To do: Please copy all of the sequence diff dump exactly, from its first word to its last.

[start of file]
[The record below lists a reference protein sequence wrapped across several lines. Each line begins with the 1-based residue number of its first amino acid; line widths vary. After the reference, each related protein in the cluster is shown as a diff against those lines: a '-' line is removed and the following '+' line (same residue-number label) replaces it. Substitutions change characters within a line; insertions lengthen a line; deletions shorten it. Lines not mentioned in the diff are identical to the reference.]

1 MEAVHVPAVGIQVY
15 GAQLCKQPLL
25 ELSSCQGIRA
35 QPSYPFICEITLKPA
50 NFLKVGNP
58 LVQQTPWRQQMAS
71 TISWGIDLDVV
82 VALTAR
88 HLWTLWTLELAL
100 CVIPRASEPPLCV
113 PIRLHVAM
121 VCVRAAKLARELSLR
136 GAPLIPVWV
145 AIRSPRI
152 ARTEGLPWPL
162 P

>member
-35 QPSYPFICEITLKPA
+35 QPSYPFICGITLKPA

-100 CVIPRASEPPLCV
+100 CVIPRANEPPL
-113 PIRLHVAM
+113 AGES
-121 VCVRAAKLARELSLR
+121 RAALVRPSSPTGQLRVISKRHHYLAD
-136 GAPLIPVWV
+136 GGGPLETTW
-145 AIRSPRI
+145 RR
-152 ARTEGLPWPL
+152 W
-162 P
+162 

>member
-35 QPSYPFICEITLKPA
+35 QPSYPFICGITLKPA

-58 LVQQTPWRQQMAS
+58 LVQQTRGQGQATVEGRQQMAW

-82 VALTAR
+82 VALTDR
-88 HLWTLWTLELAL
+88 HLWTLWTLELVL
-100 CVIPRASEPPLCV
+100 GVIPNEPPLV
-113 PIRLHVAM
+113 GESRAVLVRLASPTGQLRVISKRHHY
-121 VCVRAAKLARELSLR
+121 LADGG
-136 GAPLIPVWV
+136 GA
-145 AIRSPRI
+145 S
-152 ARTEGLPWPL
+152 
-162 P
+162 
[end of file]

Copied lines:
[The record below lists a reference protein sequence wrapped across several lines. Each line begins with the 1-based residue number of its first amino acid; line widths vary. After the reference, each related protein in the cluster is shown as a diff against those lines: a '-' line is removed and the following '+' line (same residue-number label) replaces it. Substitutions change characters within a line; insertions lengthen a line; deletions shorten it. Lines not mentioned in the diff are identical to the reference.]

1 MEAVHVPAVGIQVY
15 GAQLCKQPLL
25 ELSSCQGIRA
35 QPSYPFICEITLKPA
50 NFLKVGNP
58 LVQQTPWRQQMAS
71 TISWGIDLDVV
82 VALTAR
88 HLWTLWTLELAL
100 CVIPRASEPPLCV
113 PIRLHVAM
121 VCVRAAKLARELSLR
136 GAPLIPVWV
145 AIRSPRI
152 ARTEGLPWPL
162 P

>member
-35 QPSYPFICEITLKPA
+35 QPSYPFICGITLKPA

-100 CVIPRASEPPLCV
+100 CVIPRANEPPL
-113 PIRLHVAM
+113 AGES
-121 VCVRAAKLARELSLR
+121 RAALVRPSSPTGQLRVISKRHHYLAD
-136 GAPLIPVWV
+136 GGGPLETTW
-145 AIRSPRI
+145 RR
-152 ARTEGLPWPL
+152 W
-162 P
+162 

>member
-35 QPSYPFICEITLKPA
+35 QPSYPFICGITLKPA

-58 LVQQTPWRQQMAS
+58 LVQQTRGQGQATVEGRQQMAW

-82 VALTAR
+82 VALTDR
-88 HLWTLWTLELAL
+88 HLWTLWTLELVL
-100 CVIPRASEPPLCV
+100 GVIPNEPPLV
-113 PIRLHVAM
+113 GESRAVLVRLASPTGQLRVISKRHHY
-121 VCVRAAKLARELSLR
+121 LADGG
-136 GAPLIPVWV
+136 GA
-145 AIRSPRI
+145 S
-152 ARTEGLPWPL
+152 
-162 P
+162 